There is something incredible about people's attitude concerning meat, something pathological. We know many people who eat meat, but who believe they are “on the animals'side” because they avoid, say, cosmetics containing whale blubber; and on the other hand, most of those we know who don't eat meat say this is for.... nature's sake, or their health, or for any reason but for the animals. It is as if the enormous crime committed against animals by eating them every day was a taboo, a blind spot; as if specisism was sacred. The title of the first booklet we published, in 1989, is “We don't eat meat so as not to kill animals”; even with such a clear statement, we have many people who say:“ I agree with you, meat is loaded with antibiotics”. This looks a lot like hysterical partial deafness.
This may vary of course from country to country; but it is significant that even animal liberation movements - such as those we know in the U.S., in England, in Poland -tend to avoid the issue of meat, and give it much less weight that it should have.
-Françoise Duvivier: What do you reproach to the publication: “civis” edited by hans ruesch?

-David Olivier:
Hans Ruesch and his followers categorically reject the ethical position against vivisection and meat, and they violently attack all those who hold such a position. They say for example that vivisection is a scientific fraud, in other words that it is harmful TO HUMANS. They say that meat is poisonous, and kills...humans! Whatever truth there may be in this, we feel using this kind of argument is injurious in itself to the animals that are killed. We oppose speciesism, and this kind of argument reinforces speciesism. And even on a tactical level, there isn't any real evidence that these “selfish” arguments can be more productive that the ethical ones; they have been used repeatedly for hundreds of years, to no avail, whereas the animal liberation movement, with ethical arguments, has had much more success.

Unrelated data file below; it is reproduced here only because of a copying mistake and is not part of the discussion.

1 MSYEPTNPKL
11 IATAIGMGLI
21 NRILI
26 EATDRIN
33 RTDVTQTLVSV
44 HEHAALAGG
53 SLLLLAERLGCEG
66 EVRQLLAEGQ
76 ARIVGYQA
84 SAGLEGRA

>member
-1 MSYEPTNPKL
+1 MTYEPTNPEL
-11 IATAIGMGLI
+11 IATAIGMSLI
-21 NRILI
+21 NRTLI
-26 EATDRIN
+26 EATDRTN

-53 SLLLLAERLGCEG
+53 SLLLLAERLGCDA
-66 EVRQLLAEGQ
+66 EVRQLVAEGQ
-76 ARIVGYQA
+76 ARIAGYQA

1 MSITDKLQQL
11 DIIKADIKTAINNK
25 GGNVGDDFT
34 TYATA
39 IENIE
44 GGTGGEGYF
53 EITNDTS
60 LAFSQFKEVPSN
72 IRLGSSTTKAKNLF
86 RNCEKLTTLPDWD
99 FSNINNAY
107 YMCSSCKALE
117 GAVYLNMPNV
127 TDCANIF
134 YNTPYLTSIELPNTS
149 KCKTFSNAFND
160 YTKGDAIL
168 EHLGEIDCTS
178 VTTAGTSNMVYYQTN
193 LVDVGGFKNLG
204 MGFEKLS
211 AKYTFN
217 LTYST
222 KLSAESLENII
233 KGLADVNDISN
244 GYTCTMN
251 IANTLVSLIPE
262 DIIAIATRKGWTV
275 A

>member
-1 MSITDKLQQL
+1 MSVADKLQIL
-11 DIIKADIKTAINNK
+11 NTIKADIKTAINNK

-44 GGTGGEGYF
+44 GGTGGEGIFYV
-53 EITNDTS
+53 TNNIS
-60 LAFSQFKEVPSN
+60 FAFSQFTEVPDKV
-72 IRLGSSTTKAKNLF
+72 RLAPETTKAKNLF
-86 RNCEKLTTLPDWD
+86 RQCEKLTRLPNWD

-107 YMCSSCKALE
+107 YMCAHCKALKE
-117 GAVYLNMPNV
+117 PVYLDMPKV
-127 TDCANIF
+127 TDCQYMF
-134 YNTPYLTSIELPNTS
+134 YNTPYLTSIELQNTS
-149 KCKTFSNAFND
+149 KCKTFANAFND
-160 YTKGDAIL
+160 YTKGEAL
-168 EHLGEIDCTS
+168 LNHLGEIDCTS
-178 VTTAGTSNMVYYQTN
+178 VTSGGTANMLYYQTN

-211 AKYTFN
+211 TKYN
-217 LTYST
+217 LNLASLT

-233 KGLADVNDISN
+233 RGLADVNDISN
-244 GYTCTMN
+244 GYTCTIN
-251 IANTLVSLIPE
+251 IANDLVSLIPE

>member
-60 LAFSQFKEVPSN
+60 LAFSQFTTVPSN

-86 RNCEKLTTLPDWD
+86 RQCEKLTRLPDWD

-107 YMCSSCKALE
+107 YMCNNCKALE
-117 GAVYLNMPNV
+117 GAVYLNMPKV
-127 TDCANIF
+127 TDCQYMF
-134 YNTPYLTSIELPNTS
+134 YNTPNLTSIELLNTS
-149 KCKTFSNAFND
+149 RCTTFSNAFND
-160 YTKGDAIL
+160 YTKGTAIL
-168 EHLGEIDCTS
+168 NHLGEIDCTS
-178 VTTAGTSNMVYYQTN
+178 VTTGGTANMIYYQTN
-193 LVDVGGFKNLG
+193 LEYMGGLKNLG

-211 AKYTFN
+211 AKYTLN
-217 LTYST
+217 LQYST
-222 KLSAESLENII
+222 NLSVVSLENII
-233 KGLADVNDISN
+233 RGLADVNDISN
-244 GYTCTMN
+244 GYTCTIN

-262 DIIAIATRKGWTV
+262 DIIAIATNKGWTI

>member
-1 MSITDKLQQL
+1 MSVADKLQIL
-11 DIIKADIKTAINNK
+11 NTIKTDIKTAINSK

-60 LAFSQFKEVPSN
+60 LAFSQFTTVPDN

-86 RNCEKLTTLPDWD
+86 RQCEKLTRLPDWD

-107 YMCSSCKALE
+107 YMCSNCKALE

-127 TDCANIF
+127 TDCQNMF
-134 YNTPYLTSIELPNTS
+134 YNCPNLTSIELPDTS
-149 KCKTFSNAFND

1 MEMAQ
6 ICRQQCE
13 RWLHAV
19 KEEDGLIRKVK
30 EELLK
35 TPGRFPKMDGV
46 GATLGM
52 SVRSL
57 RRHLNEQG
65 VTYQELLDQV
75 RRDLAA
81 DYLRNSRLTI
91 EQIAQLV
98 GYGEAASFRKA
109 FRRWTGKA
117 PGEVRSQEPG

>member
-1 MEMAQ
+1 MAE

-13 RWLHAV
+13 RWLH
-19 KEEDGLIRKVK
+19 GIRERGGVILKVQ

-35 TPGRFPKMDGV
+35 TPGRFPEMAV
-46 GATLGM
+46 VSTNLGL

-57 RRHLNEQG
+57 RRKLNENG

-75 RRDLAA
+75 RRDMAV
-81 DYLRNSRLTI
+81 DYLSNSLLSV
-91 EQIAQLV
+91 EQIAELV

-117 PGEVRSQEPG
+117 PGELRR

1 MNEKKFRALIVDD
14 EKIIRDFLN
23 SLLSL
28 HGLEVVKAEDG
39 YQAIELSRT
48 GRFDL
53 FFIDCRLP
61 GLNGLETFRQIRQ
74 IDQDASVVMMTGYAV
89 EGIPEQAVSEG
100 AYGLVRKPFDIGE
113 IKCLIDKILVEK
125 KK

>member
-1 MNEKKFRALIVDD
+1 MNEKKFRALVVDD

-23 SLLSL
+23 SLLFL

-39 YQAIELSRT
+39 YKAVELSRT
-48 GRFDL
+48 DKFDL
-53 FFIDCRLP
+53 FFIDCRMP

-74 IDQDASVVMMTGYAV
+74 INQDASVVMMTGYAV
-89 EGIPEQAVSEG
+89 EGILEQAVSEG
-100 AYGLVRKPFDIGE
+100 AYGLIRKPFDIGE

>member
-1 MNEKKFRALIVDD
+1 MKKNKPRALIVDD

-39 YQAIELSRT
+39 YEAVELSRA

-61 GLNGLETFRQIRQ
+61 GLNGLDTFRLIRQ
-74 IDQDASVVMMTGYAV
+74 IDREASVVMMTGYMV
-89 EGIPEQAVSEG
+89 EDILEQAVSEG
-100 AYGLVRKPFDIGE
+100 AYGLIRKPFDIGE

-Françoise Duvivier: -Is the idea of “animal liberation” terrorist or pacific? - how do you hope to make move the mentalities ?

-David Olivier:
The idea of animal liberation is in itself neither terrorist nor pacific ; it is defined by its end, and many roads can lead to that end. The end itself can certainly be termed pacifist, or anti-violence, since the aim is to put an end to what is a very reasonable candidate to the title of most bloody and cruel war ever waged - which is no small title.
In the face of this violence, the animal liberation movement as it does exist is certainly very pacific. There are millions of people worldwide struggling for animal liberation, and only a handful of them engage in illegal actions, which means risking their own freedom, but hardly ever doing any physical violence against any human or non human animal, since the principle of the Animal Liberation Front explicity prohibit violence. As far as we know, no human in the world has ever been killed by an animal liberation action.
The approach we have chosen in France is to do propaganda at a relatively abstract, theoretical, level, mainly translating philosophical texts from English and Italian, and wrinting things ourselves. However, we do not mean to say that our method is the best or the only one; it just happens to bewhat we have chosen, for a variety of reasons. Revolutionary movements have been plagued by people who thought they knew the best and only way; we do not think that anyone ought to claim to KNOW which is the correct and sure method that will lead to victory. However, in France, where most people don't even have the slightest idea that there can exist an animal liberation movement, we do feel that for any action, whether illegal or not, to have a positive impact on the public, its message must be expressed very explicitly; and must also be liberationnist. Saving rats from a labaratory in our mind has a NEGATIVE public impact if what you explain to the public is that vivisection is a scientific fraud. It certainly is still a good thing for the rats that are saved, but getting just one person to go , vegetarian will save more animals than that.